As the leaders of tomorrow tackle new technology, working remotely, a changing economic landscape and other challenges, the faces of yesterday offer their advice from lessons they learned as those leading the charge.
“By working together, we can accomplish great things that benefit our entire community,” said Greg Littleton, president of Citizens Bank & Trust. “When you consider the state of the Polk County economy when the Central Florida Development Council began, it would have been easy to say the task was too big to overcome. Thankfully, a group of forward-thinking people believed they could make a difference.”
Littleton, one of only two men who served as chair of the CFDC for two terms (2004-06 and 2012-13), led the organization through turmoil and change. “My advice to present and future leadership is to think big and believe that when concerned leaders come together, they can accomplish anything.”
Gene Engle, president of Gene Engle Realtor who also led through two terms (1985-87 and 2002-04), thought this advice would help the new generation of leaders:
- “Demographics are always changing, and the virus has brought on a new appearance. I would not consider building an office building today. The demand for office will not be that much in the future. Many employees found that lots of their employees can operate from home just as well.
- Follow the trends. “The retail trend is taking a 180-degree turn. Amazon is extremely successful. As much as we like to shop with our local people, the big box retailers are pulling back in and going to smaller stores. The days of malls are almost gone.”
- Look at your new markets. “Follow the sewer line. Transportation is unbelievably important, with our airport in Lakeland landing Amazon. Winter Haven was so smart working with CSX and building the logistics center (ILC).”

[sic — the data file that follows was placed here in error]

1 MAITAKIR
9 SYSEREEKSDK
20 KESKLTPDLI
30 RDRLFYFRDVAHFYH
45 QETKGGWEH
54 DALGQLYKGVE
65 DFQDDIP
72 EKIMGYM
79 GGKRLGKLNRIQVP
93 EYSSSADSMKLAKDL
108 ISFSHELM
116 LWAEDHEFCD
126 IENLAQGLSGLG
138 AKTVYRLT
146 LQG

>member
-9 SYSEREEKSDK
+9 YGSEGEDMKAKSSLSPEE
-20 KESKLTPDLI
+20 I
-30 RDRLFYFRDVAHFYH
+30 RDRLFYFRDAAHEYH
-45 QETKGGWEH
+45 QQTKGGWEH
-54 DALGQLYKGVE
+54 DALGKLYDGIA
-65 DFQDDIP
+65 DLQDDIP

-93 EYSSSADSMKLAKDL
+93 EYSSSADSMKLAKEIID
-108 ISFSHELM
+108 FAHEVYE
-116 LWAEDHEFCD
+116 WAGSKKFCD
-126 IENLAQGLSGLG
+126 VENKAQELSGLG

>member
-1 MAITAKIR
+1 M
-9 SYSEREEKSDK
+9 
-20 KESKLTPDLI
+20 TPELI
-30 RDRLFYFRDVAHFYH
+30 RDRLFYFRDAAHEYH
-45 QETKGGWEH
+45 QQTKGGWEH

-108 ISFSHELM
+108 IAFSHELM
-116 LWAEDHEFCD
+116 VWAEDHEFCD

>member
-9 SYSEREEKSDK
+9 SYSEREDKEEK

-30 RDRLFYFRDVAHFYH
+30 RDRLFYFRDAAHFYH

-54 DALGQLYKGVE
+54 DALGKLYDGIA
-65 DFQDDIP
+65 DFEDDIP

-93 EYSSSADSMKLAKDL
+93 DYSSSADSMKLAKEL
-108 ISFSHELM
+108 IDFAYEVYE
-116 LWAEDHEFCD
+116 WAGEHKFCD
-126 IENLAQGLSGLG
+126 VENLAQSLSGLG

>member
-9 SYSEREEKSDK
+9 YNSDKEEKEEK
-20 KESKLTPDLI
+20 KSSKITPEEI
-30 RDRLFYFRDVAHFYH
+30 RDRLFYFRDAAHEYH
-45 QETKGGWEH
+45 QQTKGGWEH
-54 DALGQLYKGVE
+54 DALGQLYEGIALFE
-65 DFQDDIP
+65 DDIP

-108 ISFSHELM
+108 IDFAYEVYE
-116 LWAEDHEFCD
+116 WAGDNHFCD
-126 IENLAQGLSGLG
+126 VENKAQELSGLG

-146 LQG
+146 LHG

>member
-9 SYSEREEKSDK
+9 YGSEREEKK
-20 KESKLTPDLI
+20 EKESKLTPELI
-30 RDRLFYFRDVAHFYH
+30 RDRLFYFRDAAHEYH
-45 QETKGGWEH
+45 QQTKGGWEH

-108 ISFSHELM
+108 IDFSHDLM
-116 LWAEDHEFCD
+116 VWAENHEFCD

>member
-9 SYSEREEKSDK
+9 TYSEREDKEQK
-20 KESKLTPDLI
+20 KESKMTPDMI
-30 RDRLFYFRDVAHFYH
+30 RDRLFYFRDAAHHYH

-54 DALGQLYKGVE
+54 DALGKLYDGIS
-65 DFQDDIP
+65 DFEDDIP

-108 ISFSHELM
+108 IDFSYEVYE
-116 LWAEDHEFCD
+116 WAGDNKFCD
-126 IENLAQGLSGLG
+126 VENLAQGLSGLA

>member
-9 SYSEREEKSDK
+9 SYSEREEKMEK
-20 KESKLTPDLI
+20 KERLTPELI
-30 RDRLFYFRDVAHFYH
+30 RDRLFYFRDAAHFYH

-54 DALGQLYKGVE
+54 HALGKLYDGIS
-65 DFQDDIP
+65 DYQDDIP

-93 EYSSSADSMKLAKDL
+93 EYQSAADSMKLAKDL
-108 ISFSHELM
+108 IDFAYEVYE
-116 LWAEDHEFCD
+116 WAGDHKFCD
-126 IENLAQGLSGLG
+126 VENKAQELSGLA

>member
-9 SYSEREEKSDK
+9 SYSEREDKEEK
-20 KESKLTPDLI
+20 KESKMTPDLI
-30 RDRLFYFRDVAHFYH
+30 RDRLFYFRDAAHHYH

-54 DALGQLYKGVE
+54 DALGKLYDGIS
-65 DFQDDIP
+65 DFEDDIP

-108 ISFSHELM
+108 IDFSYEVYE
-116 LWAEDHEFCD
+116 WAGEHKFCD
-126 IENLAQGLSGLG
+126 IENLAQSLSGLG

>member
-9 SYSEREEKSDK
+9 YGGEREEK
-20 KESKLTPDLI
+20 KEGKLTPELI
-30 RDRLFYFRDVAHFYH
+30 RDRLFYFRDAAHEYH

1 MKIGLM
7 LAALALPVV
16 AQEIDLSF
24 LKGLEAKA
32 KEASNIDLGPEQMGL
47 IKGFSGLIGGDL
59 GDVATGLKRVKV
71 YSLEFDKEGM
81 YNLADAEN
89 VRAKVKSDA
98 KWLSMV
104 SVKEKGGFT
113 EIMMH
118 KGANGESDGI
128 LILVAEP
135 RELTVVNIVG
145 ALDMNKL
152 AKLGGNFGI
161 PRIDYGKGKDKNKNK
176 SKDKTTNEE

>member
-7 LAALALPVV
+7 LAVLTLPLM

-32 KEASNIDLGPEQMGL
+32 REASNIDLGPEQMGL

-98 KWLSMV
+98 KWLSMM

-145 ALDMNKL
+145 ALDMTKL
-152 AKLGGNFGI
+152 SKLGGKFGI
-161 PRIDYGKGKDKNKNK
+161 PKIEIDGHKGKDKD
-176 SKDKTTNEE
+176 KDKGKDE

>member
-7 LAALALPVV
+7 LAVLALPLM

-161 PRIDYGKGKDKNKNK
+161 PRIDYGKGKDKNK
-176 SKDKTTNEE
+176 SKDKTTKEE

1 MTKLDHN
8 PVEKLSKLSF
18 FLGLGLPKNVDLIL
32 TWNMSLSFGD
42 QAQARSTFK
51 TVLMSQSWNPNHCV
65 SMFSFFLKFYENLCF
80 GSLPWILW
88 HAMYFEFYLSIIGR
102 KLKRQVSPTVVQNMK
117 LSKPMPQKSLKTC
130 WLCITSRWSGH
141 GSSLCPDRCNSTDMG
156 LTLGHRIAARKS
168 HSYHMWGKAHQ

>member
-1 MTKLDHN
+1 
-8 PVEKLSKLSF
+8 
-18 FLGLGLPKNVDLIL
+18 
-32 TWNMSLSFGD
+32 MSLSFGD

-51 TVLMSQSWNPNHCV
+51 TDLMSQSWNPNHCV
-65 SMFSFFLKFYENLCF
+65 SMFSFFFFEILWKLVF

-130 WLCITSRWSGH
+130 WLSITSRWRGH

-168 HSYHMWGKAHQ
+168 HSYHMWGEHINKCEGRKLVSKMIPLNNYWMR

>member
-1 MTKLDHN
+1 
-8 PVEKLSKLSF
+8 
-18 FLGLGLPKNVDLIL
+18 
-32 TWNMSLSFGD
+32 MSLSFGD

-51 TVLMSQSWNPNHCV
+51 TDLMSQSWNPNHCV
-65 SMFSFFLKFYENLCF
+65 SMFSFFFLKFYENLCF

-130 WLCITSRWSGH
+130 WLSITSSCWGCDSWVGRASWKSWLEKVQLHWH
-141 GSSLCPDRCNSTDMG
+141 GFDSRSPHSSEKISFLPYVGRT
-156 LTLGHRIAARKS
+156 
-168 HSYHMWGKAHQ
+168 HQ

He said we should “take advantage of what we’ve got — roads, fiber optics. We are the center of the universe,” a phrase often repeated about Polk County. “We should take those amenities and build upon them.”
Larry Madrid, president of Madrid Engineering|CPWG, served as chair from 2017-18 (he served 1½ terms, completing the previous chair’s term) offers advice that falls into four categories:
- Inspiration. “In being involved, I had the chance to meet many of the movers and shakers in Polk County, people who give and give of themselves to help with economic development. They inspire me.” Those on the board or who want to be involved should know that it’s “hard to give more than they get. You get so much just by participating and knowing people and seeing their commitment.”
- Involvement. Last year, Madrid was the keynote speaker for a group of mostly Hispanic sophomores at Colorado State University, his alma mater. “I got to talk about my career, about getting involved in economic development. I told them it’s about the economy, your job, your family.” Madrid likes to share anything related to engineering. “I try to be intentional to be a good example in the engineering and STEM community. There are a lot of opportunities to do amazing projects and work on highly technical and complex problems and find solutions. We do a mentoring program at my company (Madrid CPWG, where he’s president) and talk to students about the engineering field.”